ESSENTIALISM by Greg McKeown is a book that should be read annually. In it we are asked, “What if we stopped celebrating being busy as a measurement of importance?” Not that it is a new concept, but it is a book that assembles all the great philosophies and thinkers into a cohesive and inspiring format. McKeown starts from Socrates (“Beware of the barrenness of a busy life”) and works his way into modern thinkers such as Drucker, Gladwell, and Csikszentmihalyi.
McKeown makes the concession that essentialism is “not about eschewing e-mail or disconnecting from the Web or living like a hermit.” It’s about finding—get ready for it—what is essential. He includes a drawing to help illustrate this: on one side is a circle with several small arrows coming out of it; on the other side is a circle with one long arrow. Picture it. We have so much resource, so much time, so much energy. The less we are committed to, the more successful we become in our task. McKeown points out that the word “priority” didn’t have a pluralization until the 20th century.
I’m reminded a lot of last year’s book GETTING TO IT! by Jones Loflin and Todd Musig. In it, the authors talked about using a filter for your time. One of those filters being the ability to say “no”. Here, McKeown describes how to fulfil your “no” repertoire and filter through the opportunities that we are given as our success increases. McKeown emphasizes the continuous analysis of: explore, eliminate, and execute.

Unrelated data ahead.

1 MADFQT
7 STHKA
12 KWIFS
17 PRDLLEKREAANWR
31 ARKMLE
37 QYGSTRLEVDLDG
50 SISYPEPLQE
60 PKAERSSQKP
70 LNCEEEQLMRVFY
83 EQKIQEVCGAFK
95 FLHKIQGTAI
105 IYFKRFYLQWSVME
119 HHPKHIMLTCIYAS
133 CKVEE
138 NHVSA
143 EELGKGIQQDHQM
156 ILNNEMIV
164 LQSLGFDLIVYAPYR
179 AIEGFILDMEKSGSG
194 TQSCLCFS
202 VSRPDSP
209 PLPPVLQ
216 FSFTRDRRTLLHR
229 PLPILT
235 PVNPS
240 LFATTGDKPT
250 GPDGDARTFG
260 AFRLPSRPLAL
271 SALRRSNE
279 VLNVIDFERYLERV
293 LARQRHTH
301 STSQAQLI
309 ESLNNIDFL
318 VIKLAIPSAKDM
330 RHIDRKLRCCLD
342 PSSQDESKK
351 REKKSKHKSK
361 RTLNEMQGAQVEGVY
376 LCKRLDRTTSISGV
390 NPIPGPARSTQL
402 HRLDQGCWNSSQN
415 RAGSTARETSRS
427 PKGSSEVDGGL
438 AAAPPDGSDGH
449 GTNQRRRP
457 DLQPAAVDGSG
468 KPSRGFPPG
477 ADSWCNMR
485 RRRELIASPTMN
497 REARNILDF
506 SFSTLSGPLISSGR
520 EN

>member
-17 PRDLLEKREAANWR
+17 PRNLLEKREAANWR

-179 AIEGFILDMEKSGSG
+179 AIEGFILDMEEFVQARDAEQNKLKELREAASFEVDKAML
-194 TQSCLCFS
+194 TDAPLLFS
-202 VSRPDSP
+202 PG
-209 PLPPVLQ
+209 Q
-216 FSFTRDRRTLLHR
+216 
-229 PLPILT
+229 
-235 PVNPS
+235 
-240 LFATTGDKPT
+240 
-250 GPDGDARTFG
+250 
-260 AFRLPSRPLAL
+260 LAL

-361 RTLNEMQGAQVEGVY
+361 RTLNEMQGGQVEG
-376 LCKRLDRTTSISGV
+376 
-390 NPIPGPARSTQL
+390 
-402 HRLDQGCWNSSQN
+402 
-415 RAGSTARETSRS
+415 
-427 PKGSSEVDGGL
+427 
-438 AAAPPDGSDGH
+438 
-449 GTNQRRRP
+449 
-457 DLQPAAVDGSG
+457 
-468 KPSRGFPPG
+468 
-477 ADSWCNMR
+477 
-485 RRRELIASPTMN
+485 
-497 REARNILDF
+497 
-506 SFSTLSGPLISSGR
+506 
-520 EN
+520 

Like those before him, no good personal success book would is complete without a metaphor. Here, the metaphor is cleaning your closet. There are always trade-offs in cultivating the essential. In your closet, instead of asking yourself if you should get rid of something, ask “If I didn’t already own this, how much would I spend to buy it?” In your closet of life and time, when an opportunity presents itself, McKeown encourages you to question each new opportunity.
This book is not a one-trick pony. It is a singular, life-changing concept that presents a “massive shift in thinking”. Page-edge to page-edge is filled with quotes and references used in context as a toolbox offering to help shift our thought from busywork=success to the new paradigm of concerted effort=success. For the references, journal entries, and scientific studies that don’t fit within the pages, there are a plethora of footnotes for further reading.
I’ll list some of the other books the author quotes below, but one of the more enlightening ones that stands out is a reference to the study about the 10,000 hour rule, most famously known in Malcom Gladwell’s OUTLIERS. It says if you put in time, you’ll be an expert. Another finding from that same study shows that over eight hours of sleep was also a contributing factor. This illustrates the paradox that expertise isn’t just about putting in the hours, but rest and focus are nearly equal contributors.
The bottom line is that I love this book and books like this. It contains interesting, forward-thinking thought presented in a new light. It contains lots of references to already established material from well-researched authors. It’s not just a collection of quotes, but an assembly of ideas, drawings, charts, and other helpful learning materials. In other words, practice what you read in this book and your life is guaranteed to improve. Read it again next year and you’ll learn something new.
Thank you to the Crown Publishing Group and Crown Business for supplying me with a review copy of this book. Here are some of the other books the author references for further reading:
DRIVE by Daniel Pink THE POWER OF HABIT by Charles Duhigg THE 7 HABITS OF HIGHLY EFFECTIVE PEOPLE by Stephen R. Covey THINKING, FAST AND SLOW by Daniel Kahneman GOOD TO GREAT by Jim Collins FLOW by Mihaly Csikszentmihalyi